It’s a fascinating perspective, isn’t it? In this approach, much of God’s redemptive work is indeed a battle between gods, corrupt spiritual superpowers intent on usurping YHWH’s rule and leading the nations astray. Take for example, the rescue of Israel from the land of Egypt was a battle between gods. In the section Yahweh and the Gods of Egypt, Heiser writes:
Pharaoh was the son of Re. Israel was explicitly called the son of Yahweh in the confrontation with Pharaoh (Exod 4:23; cf. Hos 11:1). Yahweh and his son would defeat the high god of Egypt and his son. God against god, son against son, imager against imager. In that context, the plagues are spiritual warfare. Yahweh will undo the cosmic order, throwing the land into chaos.
Re was the Egyptian god sometimes called Ra, god of the sun. Pharaoh was viewed as a “son of Ra” while Moses was viewed as the “son of YHWH.” The confrontation was more than just a standoff between earthly leaders, but a clash between spiritual powers for cosmic geography. In reality, the Old Testament and even the New Testament are rife with references to other gods, or a plurality of gods (angels or archons, according to the Christian and Gnostic traditions). It’s the basis for which many intercessors and missiologists have concluded that territorial spirits (like the Prince of Persia mentioned by the angel in Daniel 10) do in fact hold sway over large swaths of culture and geography.
Interestingly, this was the exact type of world I framed in my very first novel The Resurrection. It’s also one of the reasons I hedge against Ferguson’s suggestion that “creating a universe with many gods in it, even one with a ‘high god’ at the top” is categorically unbiblical. The thumbnail plot behind The Resurrection is that a bodily resurrection inexplicably occurs in the small coastal town of Stonetree, signaling a clash between YHWH and a bloodthirsty MesoAmerican deity. The antag is Benjamin Keen, a professor of anthropology who is charting the gathering of Pantheons, invisible superpowers, across the globe. In this scene, Keen reveals the spiritual map to his nemesis Pastor Ian Clark, who has himself fallen into the grips of the local “spirit.”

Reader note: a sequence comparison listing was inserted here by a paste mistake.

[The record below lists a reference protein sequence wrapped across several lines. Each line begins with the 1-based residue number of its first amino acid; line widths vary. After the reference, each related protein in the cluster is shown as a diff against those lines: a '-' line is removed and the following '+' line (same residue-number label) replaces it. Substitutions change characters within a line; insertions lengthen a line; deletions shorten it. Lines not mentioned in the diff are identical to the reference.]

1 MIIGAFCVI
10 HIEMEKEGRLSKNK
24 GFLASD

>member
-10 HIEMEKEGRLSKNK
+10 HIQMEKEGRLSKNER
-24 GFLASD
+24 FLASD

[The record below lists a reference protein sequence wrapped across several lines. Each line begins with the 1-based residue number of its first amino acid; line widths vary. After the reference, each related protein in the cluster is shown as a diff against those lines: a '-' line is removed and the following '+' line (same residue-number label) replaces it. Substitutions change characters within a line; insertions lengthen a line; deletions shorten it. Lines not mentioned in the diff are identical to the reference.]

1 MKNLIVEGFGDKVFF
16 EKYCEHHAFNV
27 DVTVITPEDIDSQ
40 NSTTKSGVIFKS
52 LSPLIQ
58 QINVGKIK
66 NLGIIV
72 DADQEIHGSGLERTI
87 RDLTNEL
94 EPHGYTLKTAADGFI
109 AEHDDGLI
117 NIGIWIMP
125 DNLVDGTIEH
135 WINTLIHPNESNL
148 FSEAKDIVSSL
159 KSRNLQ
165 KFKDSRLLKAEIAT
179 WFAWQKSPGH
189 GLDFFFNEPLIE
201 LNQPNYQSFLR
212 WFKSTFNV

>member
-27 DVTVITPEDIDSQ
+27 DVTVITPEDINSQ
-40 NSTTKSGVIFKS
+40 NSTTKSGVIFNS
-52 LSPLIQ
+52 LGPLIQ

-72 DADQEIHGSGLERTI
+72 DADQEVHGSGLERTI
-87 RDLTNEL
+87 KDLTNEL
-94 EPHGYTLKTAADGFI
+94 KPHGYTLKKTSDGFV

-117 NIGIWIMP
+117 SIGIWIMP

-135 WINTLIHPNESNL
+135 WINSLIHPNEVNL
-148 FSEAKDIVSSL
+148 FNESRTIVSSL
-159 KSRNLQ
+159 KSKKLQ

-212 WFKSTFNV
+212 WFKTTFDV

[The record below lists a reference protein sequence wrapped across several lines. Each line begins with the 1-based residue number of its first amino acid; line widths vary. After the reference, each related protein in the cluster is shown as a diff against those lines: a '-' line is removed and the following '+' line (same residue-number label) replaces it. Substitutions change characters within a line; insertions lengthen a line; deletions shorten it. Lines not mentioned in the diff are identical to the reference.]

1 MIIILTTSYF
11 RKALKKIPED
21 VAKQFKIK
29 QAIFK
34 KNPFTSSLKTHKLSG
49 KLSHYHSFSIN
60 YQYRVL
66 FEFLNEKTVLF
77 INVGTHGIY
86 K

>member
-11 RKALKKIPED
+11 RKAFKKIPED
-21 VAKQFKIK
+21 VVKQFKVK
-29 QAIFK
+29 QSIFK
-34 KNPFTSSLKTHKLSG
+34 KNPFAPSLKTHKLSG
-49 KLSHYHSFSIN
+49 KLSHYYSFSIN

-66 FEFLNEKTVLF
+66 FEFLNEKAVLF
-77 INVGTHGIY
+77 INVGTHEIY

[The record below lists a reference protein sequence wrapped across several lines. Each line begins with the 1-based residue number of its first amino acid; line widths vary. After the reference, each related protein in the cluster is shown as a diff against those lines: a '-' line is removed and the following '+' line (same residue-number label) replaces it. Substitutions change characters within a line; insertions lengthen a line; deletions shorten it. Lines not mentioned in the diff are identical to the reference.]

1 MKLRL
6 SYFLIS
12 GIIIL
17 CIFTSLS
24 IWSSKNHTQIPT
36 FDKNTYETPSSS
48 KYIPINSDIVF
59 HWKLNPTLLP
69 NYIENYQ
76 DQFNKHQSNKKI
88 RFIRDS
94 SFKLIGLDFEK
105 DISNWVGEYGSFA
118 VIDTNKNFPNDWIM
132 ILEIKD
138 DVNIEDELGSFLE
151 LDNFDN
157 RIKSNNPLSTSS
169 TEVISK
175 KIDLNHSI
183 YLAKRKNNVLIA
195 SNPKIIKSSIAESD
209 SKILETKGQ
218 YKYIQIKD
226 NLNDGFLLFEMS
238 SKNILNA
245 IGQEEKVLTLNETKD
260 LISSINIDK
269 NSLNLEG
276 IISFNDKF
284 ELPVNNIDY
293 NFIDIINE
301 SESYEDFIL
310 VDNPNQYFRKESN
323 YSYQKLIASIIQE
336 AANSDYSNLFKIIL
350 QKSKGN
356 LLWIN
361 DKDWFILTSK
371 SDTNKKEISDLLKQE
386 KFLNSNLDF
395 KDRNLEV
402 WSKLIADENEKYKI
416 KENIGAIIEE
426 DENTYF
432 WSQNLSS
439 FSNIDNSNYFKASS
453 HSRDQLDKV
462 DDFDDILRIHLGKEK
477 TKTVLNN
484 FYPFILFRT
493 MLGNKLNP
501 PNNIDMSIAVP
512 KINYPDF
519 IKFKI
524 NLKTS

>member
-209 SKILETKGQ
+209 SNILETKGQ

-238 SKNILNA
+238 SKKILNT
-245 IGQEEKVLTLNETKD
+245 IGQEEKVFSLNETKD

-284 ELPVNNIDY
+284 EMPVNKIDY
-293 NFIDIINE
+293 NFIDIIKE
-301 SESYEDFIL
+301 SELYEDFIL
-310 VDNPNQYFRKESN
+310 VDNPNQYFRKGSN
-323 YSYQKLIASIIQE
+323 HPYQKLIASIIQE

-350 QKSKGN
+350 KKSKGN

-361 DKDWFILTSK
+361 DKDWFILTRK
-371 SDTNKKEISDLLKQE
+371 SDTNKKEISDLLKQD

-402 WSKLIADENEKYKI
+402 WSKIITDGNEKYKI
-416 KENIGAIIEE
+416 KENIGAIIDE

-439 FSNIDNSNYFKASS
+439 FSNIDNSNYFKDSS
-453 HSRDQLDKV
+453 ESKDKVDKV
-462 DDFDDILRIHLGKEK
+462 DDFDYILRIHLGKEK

“It’s been years in the making.” Keen stroked his frayed goatee, eyes fixated on the map. “Thus far, we’ve successfully diagrammed our Time Zone: California, Nevada, the Pacific Northwest. It won’t be long before the entire nation is mapped.”
Clark stopped seven to eight feet away, glanced at Keen, then the dappled blueprint. Major metropolitan areas—Los Angeles, San Diego, San Francisco, Reno, Portland, Seattle—dotted the map in bold block letters. Below each city was a corresponding name. Abaddon, Moloch, Mammon, Gorgon, Belial, Beelzebub, and then in suburban areas, clusters of titles speckled the map: Succubus, Eligoth, Lilith and Leviathan. Throughout were spherical symbols, slashes, unopened eyes and watery forks. Clark’s mind swooned at the onrushing possibilities.
“The Pantheons. We’ve identified them, named them,” Keen whispered reverently. “And in the naming there is power.”
Clark looked from the map to Keen.
The Professor’s eyes were glazed with ecstatic delight. “They are the Watchers, the Ancient Ones. The Mesos are a drop in the bucket, one unit in a massive invisible army. Stonetree is just the tip of the iceberg, Ian.”
Clark stepped back in blank astonishment, his mind fighting for rational footing.
Keen moved to the map and traced his bony fingers atop it. “This is our mission, my boy— Orbis of Scientia —to prepare their coming, the circle of their knowledge. The warlocks and druids, their petty stone rings and incantations are just a shadow. We have discerned a plan much bigger, powers much greater than any man has conceived. Imagine, a society governed by superior intellects. Your god is just one of millions, a pathetic dying entity on the bottom rung of the evolutionary food chain.”
Of course, I don’t believe that Clark’s god was “just one of millions, a pathetic dying entity on the bottom rung of the evolutionary food chain.” But, like Moses before Pharaoh, Clark was responsible to take back ground that those before him had ceded. Yes. I received some pushback from reviewers concerning this worldview. Like Ferguson, some viewed the idea of “cosmic geography” and God battling other gods for turf as unbiblical. Nevertheless, this idea seems central to the spiritual struggle framed throughout Scripture. Yes, the Kingdom of Heaven has arrived, Christ is seated above all principalities and powers. However, the war for the souls of men goes on, culminating finally the Last Great War and the judgment of the nations.
All that to say, it’s one thing to portray polytheism — countless gods with equal power — as a viable worldview; it’s another to portray spiritual superpowers vying against YHWH for supremacy, seeking to protect their turf, while binding the souls of the lost in delusion and resisting the advances of the sons and daughters of God. This view, I believe, is very much biblical. Of course, God wins. But it’s the struggle, the casualties, and the enduring hope we have which should be central to our novels.